World is ‘on course’ for halving extreme poverty


Most countries will fall short of nutrition, health, education and other global development goals established in 2000 at the United Nations Millennium Summit, the International Monetary Fund (IMF) and World Bank (WB) said today [April 8].

This year marks the halfway point between when the Millennium Development Goals (MDGs) were set when they are due, in 2015.

Although the world is ‘on course’ for achieving the first MDG goal of halving extreme poverty, this progress is ‘uneven’ as Sub-Saharan Africa is falling far short, the IMF/WB Global Monitoring report found.

Meanwhile, the world is struggling to meet goals for reducing child and maternal mortality, primary school completion, nutrition and sanitation. Sub-Saharan Africa and South Asia are falling especially short in these areas.

Read it here.

Adding to the cost of nutrition are substantial increases in the price of grains. Paul Krugman explains why prices have increased:

First, there’s the march of the meat-eating Chinese — that is, the growing number of people in emerging economies who are, for the first time, rich enough to start eating like Westerners. Since it takes about 700 calories’ worth of animal feed to produce a 100-calorie piece of beef, this change in diet increases the overall demand for grains.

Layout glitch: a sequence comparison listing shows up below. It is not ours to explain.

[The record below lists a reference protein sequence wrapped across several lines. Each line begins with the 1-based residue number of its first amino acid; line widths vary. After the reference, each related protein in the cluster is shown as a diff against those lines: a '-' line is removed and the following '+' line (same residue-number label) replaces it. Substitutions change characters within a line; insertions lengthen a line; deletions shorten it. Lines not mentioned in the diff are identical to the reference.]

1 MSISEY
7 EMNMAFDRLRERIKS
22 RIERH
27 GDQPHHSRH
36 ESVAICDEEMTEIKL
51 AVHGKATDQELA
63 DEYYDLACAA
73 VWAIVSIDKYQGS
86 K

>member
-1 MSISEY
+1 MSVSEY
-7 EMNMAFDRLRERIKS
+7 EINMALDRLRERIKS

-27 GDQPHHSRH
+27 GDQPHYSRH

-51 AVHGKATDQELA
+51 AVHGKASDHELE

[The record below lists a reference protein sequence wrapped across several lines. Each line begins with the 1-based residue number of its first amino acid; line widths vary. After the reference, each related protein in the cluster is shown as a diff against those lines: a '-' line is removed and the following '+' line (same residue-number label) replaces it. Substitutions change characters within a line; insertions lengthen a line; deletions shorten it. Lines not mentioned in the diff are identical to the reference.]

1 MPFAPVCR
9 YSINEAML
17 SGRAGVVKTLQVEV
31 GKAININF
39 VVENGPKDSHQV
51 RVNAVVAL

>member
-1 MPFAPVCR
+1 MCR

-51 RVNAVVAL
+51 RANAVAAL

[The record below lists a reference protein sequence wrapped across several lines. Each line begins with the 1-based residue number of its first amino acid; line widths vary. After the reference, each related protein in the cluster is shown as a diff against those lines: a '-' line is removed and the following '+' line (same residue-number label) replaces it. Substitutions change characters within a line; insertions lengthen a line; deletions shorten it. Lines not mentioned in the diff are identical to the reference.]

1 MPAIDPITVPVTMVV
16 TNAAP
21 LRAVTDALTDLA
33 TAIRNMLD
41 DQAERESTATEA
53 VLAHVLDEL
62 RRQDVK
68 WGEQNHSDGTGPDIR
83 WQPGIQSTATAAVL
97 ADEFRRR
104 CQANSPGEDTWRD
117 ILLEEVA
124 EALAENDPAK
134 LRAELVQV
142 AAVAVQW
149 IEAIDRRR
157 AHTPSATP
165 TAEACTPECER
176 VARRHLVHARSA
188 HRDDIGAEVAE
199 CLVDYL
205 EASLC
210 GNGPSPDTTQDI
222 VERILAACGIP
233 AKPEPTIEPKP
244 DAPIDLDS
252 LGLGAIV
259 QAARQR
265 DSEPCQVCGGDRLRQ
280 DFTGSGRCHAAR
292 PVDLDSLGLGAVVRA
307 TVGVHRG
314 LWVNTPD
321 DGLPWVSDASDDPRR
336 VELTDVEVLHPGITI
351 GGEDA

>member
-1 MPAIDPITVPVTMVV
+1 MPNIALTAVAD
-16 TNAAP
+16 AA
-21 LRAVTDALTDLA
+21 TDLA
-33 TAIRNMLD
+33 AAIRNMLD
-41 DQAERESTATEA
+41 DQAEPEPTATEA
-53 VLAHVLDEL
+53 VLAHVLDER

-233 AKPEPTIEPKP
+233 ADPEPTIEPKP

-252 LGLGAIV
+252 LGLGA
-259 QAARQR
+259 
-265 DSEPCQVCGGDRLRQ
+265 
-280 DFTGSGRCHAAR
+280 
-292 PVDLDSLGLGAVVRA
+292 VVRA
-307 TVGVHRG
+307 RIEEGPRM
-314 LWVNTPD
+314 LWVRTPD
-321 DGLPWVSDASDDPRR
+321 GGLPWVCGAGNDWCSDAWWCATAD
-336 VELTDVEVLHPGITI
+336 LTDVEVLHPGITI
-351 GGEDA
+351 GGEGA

Second, there’s the price of oil. Modern farming is highly energy-intensive: a lot of B.T.U.’s go into producing fertilizer, running tractors and, not least, transporting farm products to consumers. With oil persistently above $100 per barrel, energy costs have become a major factor driving up agricultural costs.

High oil prices, by the way, also have a lot to do with the growth of China and other emerging economies. Directly and indirectly, these rising economic powers are competing with the rest of us for scarce resources, including oil and farmland, driving up prices for raw materials of all sorts.

The subsidized conversion of crops into fuel was supposed to promote energy independence and help limit global warming. But this promise was, as Time magazine bluntly put it, a “scam.”

This is especially true of corn ethanol: even on optimistic estimates, producing a gallon of ethanol from corn uses most of the energy the gallon contains. But it turns out that even seemingly “good” biofuel policies, like Brazil’s use of ethanol from sugar cane, accelerate the pace of climate change by promoting deforestation.

And meanwhile, land used to grow biofuel feedstock is land not available to grow food, so subsidies to biofuels are a major factor in the food crisis. You might put it this way: people are starving in Africa so that American politicians can court votes in farm states.

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